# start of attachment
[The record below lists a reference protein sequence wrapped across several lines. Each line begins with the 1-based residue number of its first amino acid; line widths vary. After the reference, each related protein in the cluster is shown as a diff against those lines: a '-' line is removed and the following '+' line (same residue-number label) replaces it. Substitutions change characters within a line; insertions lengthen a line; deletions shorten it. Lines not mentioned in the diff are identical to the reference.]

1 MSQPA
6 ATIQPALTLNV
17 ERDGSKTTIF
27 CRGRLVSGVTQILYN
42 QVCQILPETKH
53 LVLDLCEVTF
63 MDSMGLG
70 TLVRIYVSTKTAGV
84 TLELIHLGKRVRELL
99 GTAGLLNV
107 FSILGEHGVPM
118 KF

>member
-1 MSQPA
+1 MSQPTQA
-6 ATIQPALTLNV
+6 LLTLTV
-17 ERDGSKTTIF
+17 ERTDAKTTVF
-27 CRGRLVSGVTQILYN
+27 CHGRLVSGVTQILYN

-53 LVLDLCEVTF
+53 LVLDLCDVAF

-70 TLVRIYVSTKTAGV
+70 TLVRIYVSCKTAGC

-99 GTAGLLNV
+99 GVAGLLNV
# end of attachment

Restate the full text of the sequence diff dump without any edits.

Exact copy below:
[The record below lists a reference protein sequence wrapped across several lines. Each line begins with the 1-based residue number of its first amino acid; line widths vary. After the reference, each related protein in the cluster is shown as a diff against those lines: a '-' line is removed and the following '+' line (same residue-number label) replaces it. Substitutions change characters within a line; insertions lengthen a line; deletions shorten it. Lines not mentioned in the diff are identical to the reference.]

1 MSQPA
6 ATIQPALTLNV
17 ERDGSKTTIF
27 CRGRLVSGVTQILYN
42 QVCQILPETKH
53 LVLDLCEVTF
63 MDSMGLG
70 TLVRIYVSTKTAGV
84 TLELIHLGKRVRELL
99 GTAGLLNV
107 FSILGEHGVPM
118 KF

>member
-1 MSQPA
+1 MSQPTQA
-6 ATIQPALTLNV
+6 LLTLTV
-17 ERDGSKTTIF
+17 ERTDAKTTVF
-27 CRGRLVSGVTQILYN
+27 CHGRLVSGVTQILYN

-53 LVLDLCEVTF
+53 LVLDLCDVAF

-70 TLVRIYVSTKTAGV
+70 TLVRIYVSCKTAGC

-99 GTAGLLNV
+99 GVAGLLNV